[00:25:44] Lesley-Ann: No, we can still, yes, because the, the placenta again, would just be taken away. So generally what happens is the placenta has a gross inspection by the midwife to check for things like calcification. And after that point, it’s just handed to the phlebotomist and they go into a separate room and do all of the processing.
[00:26:03] So it doesn’t interfere with mum and the baby and partner, because you don’t want that going on. You want to see your baby don’t you really.
[00:26:11] Carla: Yeah, no, that’s brilliant. It’s, it’s so interesting. And, and really, really good. Obviously we’ll put the link to, um, the website on the show notes. Um, but if someone wants to contact you, um, guys directly, which is the best way for them to do it telephone or ?
[00:26:28] Lesley-Ann: Yes, by telephone. Yes. And, um, and they would get straight through to, to one of our advisors.
[00:26:33] Carla: Okay. And we’ll make sure that telephone number is on there as well. So, um, thank you so much, Lesley. It’s been really, really interesting. Is there anything else that you think I need to add, add that I’ve not asked you?
[00:26:46] Lesley-Ann: No, I think, I think that’s a really comprehensive. Set of questions, actually, I was really impressed with you knowing about the importance of cell number yes,
[00:26:56] Carla: I know. Well, the thing is, I think there’s, there’s so much to it isn’t there, but, but with, with all this side of things, I mean, the thing is it’s keeping our little ones safe and it’s, it’s making sure that we do everything we can, you know, at the time of the birth, but then also into the future as well. And making sure you know, that we’ve got as much as much protection as we can for.
[00:27:15] Lesley-Ann: I, I couldn’t agree with you more. I mean, I think that sort of our children are gonna be the, the first sort of generation who are gonna live to a hundred. And when we think of all of the age related disorders that they’re going to suffer.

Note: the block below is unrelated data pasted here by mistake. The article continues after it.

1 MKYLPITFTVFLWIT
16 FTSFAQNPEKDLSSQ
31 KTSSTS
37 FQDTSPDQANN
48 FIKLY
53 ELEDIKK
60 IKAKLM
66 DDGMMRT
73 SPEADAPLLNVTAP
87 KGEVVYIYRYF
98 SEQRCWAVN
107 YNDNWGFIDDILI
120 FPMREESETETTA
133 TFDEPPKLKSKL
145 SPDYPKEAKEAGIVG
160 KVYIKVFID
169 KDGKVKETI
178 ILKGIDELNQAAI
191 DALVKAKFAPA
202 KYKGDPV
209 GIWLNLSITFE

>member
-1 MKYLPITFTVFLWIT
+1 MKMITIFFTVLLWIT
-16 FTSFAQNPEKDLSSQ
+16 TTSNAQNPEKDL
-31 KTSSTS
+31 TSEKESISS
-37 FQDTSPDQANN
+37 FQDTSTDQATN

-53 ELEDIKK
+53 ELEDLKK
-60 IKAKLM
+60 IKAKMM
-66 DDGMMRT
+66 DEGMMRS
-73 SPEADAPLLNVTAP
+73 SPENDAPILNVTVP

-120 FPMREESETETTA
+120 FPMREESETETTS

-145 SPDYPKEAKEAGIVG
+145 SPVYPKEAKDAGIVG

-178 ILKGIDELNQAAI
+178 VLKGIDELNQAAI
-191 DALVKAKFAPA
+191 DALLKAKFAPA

[00:27:31] Regenerative medicine is definitely going to have a place in future therapies. And we are seeing such a drive in it at the moment, you know, with the, with the various institutes looking at use of stem cells and, uh, the speed in which it’s going into clinical trial. That it’s only a matter of time before we are going to be seeing some of the exciting results that, um, we’re all anticipating.
[00:27:57] Carla: Yeah, it’s fantastic. It’s brilliant. So, so thank you so much for being our guest and I’ll make sure that I add, uh, the link to the website and also a telephone number and an email address as well, just in case anyone wants to contact someone directly, straight away.
[00:28:12] Lesley-Ann: Perfect. Thank you, Carla. It’s a pleasure.
[00:28:15] Carla: Oh, thank you.
[00:28:17] Thanks for listening to today’s episode. My Bump 2 Baby expert podcast for any more information, see our show notes where you’ll be able to speak to Cells4Life directly.